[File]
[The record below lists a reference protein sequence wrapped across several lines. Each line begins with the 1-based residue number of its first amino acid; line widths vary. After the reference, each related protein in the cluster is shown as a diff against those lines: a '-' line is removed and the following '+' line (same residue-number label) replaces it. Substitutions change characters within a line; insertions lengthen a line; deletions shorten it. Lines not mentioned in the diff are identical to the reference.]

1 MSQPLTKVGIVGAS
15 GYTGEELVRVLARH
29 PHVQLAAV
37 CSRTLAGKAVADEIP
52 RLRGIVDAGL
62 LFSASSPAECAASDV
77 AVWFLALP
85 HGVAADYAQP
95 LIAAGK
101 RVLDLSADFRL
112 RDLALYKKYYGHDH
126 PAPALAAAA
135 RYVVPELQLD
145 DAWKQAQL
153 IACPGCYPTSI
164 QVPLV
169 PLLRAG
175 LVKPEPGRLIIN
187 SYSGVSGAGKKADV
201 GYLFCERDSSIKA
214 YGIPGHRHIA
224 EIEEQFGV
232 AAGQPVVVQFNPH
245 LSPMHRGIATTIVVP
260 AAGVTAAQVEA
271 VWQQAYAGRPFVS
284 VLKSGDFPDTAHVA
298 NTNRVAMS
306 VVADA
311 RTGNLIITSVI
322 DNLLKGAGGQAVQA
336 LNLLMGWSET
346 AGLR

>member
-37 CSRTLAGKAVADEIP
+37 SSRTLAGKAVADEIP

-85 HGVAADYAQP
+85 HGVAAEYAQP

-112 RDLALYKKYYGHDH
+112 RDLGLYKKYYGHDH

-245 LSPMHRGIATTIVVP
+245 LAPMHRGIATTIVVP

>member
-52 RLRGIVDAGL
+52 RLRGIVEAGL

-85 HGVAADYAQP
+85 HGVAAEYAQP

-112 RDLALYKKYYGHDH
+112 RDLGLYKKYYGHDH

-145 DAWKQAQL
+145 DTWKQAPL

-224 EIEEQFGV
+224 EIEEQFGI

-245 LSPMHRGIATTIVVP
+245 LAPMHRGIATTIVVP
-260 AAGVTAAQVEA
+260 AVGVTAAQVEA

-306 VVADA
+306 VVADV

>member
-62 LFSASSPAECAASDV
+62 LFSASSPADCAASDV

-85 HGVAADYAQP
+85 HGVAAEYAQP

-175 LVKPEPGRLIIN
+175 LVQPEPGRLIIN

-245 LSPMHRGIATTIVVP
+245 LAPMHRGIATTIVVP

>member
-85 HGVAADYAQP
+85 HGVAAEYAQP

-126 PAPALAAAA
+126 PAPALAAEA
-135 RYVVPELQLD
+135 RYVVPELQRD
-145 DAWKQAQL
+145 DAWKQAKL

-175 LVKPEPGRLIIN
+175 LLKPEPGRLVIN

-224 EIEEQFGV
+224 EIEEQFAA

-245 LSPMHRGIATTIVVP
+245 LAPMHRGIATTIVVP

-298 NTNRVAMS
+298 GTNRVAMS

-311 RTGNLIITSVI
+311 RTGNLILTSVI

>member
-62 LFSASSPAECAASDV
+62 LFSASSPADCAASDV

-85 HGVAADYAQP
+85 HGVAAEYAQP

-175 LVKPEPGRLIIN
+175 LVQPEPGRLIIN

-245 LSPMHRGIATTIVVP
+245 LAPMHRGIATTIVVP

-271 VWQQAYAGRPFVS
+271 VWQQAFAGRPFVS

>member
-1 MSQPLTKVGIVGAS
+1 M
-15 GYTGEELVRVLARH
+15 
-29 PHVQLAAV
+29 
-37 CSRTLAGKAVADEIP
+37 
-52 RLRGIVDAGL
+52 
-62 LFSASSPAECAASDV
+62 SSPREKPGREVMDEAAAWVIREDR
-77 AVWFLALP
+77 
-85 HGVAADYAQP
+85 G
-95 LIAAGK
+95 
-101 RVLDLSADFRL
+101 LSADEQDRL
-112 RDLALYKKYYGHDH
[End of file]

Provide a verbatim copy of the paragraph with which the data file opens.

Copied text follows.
[The record below lists a reference protein sequence wrapped across several lines. Each line begins with the 1-based residue number of its first amino acid; line widths vary. After the reference, each related protein in the cluster is shown as a diff against those lines: a '-' line is removed and the following '+' line (same residue-number label) replaces it. Substitutions change characters within a line; insertions lengthen a line; deletions shorten it. Lines not mentioned in the diff are identical to the reference.]